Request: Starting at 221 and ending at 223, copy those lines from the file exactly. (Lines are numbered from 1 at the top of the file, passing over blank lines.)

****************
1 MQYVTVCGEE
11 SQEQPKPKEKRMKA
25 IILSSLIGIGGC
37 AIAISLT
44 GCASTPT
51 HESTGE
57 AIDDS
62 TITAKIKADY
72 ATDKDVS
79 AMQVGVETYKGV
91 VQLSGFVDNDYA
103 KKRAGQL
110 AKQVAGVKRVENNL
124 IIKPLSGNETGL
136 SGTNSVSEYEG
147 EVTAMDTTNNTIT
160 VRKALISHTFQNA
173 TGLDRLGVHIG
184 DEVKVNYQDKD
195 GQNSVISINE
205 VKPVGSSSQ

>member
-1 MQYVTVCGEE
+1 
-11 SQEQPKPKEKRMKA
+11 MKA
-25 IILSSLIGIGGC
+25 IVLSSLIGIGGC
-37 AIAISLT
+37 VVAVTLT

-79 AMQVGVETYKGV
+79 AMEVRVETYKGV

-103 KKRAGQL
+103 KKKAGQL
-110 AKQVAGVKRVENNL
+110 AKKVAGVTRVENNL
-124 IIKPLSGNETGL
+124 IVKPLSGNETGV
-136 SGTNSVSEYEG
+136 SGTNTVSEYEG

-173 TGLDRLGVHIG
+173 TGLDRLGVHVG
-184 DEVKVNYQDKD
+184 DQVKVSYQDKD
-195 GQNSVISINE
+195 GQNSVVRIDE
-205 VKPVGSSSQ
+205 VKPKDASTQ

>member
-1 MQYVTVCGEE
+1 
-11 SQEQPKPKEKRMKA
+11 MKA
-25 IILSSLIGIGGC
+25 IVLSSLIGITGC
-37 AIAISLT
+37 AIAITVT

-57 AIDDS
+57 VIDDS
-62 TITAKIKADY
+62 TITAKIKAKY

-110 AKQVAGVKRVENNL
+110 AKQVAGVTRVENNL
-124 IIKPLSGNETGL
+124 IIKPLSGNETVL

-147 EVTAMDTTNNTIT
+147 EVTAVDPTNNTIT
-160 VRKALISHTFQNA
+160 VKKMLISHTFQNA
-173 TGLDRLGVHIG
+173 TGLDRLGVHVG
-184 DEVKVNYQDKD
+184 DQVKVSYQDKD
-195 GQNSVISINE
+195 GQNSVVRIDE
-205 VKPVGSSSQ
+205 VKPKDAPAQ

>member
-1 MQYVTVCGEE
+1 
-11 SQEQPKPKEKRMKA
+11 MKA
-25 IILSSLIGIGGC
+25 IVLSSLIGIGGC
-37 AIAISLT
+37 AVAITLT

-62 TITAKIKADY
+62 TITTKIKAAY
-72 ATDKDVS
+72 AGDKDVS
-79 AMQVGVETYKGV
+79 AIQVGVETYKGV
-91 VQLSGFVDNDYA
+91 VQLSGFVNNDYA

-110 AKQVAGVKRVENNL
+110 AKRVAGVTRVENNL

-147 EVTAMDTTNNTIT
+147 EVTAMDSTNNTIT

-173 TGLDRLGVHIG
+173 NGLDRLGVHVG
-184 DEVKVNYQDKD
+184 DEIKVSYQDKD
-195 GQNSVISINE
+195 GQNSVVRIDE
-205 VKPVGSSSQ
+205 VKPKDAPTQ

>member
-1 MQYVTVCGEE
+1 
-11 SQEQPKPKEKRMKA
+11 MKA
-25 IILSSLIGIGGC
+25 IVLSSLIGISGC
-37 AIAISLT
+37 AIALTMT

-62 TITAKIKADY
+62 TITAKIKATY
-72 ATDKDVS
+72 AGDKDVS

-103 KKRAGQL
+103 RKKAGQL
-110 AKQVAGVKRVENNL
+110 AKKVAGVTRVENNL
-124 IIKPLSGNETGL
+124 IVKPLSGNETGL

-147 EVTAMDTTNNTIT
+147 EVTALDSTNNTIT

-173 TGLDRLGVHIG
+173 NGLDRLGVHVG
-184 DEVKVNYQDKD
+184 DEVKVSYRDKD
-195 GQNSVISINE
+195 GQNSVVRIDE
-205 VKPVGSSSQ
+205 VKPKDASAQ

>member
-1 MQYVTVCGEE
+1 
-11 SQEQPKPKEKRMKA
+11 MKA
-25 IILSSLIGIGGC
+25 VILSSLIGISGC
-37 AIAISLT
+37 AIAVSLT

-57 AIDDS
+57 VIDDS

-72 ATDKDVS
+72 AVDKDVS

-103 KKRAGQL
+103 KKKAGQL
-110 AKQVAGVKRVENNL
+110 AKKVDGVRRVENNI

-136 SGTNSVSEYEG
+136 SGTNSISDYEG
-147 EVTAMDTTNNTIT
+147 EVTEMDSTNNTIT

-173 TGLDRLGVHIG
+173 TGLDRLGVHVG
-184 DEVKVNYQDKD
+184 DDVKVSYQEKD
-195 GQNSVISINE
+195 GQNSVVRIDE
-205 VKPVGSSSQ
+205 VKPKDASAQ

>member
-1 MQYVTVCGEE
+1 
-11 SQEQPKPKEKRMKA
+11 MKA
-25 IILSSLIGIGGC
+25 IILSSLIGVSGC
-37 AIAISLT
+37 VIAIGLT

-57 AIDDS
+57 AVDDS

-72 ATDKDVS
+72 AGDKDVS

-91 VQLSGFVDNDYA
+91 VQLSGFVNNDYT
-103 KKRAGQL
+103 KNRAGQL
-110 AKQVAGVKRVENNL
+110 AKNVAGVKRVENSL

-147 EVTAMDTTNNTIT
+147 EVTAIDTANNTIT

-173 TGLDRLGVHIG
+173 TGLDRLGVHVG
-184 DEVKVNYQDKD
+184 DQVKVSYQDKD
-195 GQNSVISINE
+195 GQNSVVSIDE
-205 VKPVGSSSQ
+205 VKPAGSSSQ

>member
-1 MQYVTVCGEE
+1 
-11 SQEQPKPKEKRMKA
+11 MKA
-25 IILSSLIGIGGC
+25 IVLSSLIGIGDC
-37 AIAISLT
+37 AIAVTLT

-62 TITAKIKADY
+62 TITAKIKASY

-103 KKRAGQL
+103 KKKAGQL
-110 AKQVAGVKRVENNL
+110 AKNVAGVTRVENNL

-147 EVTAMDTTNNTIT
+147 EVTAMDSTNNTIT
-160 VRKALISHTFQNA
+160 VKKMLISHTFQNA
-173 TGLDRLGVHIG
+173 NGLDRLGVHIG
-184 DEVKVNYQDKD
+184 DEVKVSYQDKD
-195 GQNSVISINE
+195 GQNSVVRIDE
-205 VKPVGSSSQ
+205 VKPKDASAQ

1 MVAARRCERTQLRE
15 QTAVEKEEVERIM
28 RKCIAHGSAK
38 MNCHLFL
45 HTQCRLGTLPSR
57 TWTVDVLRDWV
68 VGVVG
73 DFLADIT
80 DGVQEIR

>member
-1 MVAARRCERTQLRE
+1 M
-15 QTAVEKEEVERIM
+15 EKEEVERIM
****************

1 MVAARRCERTQLRE
15 QTAVEKEEVERIM
28 RKCIAHGSAK